Beijing couples rush to tie knot on lucky 08-08-08
BEIJING (AP) For over a year, Zhao Gang and Liu Rui had hoped to get married at 8:08 a.m. on China's auspicious triple-eight date Friday. Problem was, so did more than 16,000 other Beijing couples.
The couple ended up having to settle for a slot later in the day, but that didn't diminish their joy.
"This is a once-in-a-lifetime opportunity," said Zhao, 30, after he and his bride received their marriage certificate at the Chaoyang District registry office in eastern Beijing.
The couple, who wore simple silver wedding bands, handed out red boxes of candy to well-wishers and office workers. A photographer snapped away as the couple posed, proudly holding up their certificates on which "8-8-08" was printed.
The number eight has long been considered fortuitous in China, and after Beijing organizers chose Aug. 8 as the day for the Olympics to begin, many couples found an extra reason to get married Friday.
Zhao, an accountant, and his 29-year-old bride, who works at an international trading firm, picked the date last year.
"We cannot think of a better day to celebrate the beginning of a happy new family and the happiest moment for our country - these two things should go hand in hand," Zhao said.
He said he was planning to watch Friday's Olympic opening ceremony at his family's home with his new wife.
For locals, the number eight, "ba," rhymes with "fa," which means prosperity and wealth. Chinese favor the number for marriage dates, giving birth, a home address and telephone numbers. The opening ceremonies began at 8 p.m. on 08-08-08.
The couple had initially planned to wed at 8:08 a.m., but had to settle for an afternoon slot at the office where dozens of other beaming newlyweds were posing for photographs with friends, family and other well-wishers.
State media reported that 16,400 couples registered for marriage certificates in Beijing on Friday, nearly four times as many as on the same date last year. Offices began processing wedding certificates at midnight Thursday to meet the demand.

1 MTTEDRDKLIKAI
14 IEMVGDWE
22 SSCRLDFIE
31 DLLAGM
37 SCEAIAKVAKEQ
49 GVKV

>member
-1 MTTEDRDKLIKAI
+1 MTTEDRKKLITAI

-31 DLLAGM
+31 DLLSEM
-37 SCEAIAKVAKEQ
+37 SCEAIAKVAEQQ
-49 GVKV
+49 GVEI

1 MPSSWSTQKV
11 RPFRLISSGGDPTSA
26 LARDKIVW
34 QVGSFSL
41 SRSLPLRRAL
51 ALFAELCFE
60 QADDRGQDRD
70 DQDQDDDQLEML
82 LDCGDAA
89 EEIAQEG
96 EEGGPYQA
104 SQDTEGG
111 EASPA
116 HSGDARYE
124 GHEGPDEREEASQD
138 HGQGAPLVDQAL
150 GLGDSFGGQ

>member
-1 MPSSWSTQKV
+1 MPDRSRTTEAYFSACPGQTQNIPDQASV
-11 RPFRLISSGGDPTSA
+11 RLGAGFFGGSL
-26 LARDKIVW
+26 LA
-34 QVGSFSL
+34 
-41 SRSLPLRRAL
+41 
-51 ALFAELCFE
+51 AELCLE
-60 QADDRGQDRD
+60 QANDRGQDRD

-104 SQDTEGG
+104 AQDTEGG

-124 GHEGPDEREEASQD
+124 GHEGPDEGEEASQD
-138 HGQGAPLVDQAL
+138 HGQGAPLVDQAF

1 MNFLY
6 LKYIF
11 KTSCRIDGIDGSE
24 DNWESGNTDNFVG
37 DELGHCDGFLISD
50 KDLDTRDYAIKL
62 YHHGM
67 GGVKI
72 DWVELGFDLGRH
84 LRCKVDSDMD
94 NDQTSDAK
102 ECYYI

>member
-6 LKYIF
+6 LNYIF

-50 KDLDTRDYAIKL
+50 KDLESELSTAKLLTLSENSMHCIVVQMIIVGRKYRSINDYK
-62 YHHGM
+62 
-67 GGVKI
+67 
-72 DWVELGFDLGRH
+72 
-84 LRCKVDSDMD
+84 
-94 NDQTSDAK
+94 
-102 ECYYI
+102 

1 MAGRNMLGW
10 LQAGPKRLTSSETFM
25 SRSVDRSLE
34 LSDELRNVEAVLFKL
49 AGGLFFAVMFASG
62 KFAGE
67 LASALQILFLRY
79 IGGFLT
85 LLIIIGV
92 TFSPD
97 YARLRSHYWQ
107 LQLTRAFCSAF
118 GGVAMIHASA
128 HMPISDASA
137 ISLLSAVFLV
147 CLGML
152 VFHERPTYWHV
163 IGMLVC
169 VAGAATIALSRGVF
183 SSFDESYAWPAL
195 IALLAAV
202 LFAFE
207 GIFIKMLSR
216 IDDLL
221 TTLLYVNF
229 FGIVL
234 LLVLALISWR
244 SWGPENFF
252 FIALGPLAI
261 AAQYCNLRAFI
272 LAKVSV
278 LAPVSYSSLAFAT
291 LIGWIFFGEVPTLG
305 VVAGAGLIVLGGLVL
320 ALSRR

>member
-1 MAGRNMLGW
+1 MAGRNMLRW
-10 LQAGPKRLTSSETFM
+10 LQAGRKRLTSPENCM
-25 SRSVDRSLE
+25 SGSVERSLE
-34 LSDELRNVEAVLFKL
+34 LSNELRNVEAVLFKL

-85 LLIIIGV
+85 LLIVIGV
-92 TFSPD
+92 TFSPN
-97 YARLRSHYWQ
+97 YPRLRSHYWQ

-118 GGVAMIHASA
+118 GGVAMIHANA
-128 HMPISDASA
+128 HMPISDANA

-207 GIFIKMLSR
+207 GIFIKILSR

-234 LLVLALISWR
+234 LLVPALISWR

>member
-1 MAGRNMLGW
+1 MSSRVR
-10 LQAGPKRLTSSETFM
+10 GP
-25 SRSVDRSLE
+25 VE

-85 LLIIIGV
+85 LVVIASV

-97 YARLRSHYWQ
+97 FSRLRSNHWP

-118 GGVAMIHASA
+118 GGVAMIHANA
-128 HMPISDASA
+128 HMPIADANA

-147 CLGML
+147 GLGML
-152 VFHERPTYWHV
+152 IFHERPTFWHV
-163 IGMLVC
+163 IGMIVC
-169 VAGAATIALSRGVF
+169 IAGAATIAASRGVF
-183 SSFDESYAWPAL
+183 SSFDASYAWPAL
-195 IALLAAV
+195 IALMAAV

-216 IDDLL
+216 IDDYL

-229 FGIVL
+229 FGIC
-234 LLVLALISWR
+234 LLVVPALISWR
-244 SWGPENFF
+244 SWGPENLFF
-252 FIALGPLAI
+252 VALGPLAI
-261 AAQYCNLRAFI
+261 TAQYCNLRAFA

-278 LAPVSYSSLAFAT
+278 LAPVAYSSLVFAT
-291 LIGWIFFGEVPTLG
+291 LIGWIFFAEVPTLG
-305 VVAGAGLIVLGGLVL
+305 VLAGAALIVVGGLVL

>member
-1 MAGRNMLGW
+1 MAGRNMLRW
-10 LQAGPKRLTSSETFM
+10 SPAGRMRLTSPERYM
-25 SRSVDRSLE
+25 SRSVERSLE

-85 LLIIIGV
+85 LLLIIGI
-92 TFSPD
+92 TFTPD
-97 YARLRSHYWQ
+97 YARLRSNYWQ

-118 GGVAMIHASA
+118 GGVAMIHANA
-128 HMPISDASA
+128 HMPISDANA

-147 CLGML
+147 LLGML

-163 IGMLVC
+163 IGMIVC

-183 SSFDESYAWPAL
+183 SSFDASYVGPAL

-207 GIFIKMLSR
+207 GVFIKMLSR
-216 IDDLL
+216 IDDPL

Chinese couples traditionally obtain marriage certificates at their district registry office prior to holding a lavish wedding ceremony and banquet with family and friends. They are considered legally married as of the certificate's date.
Zhao said the couple had yet to choose a date for the actual wedding, which they were planning to hold next year.
Among other couples registering their marriage at the same office were Liu Xianwu, 35, and his wife Shang Yan, 28, who stood out in their matching blue T-shirts with cartoon faces.
They gathered with friends outside to take photos in front of a backdrop of red-and-gold banners and balloons.
"We will always choose a lucky date for important events, such as giving birth in the year of the pig or getting married or starting a new business venture on a prosperous date," said Shang, a Beijing engineer.
"If it weren't for today, we would have chosen Valentine's Day to get married," she said.
Some Chinese have noted, however, that No. 8 actually seems to be bringing some seriously bad luck this year.
The worst snowstorms in half a century, which blanketed much of southern China and ruined the Chinese New Year's holiday for hundreds of thousands of families, struck on 1-25. The numbers added together: 1 plus 2 plus 5 equals 8.
Riots in Tibet that ended in a violent crackdown and global criticism of Beijing's communist government, broke out on 3-14: 3 plus 1 plus 4 equals 8.
The earthquake that hit Sichuan province and claimed nearly 70,000 lives hit on 5-12: 5 plus 1 plus 2 equals 8. And Friday marked 88 days since the May 12 earthquake.
"Chinese people always believe in the lucky number eight, but there have also been many tragedies in 2008," said Wang Lichun, a shop owner who works near the registry office.
"I wish good luck to China for the remainder of 2008 - because fate is something that we cannot escape."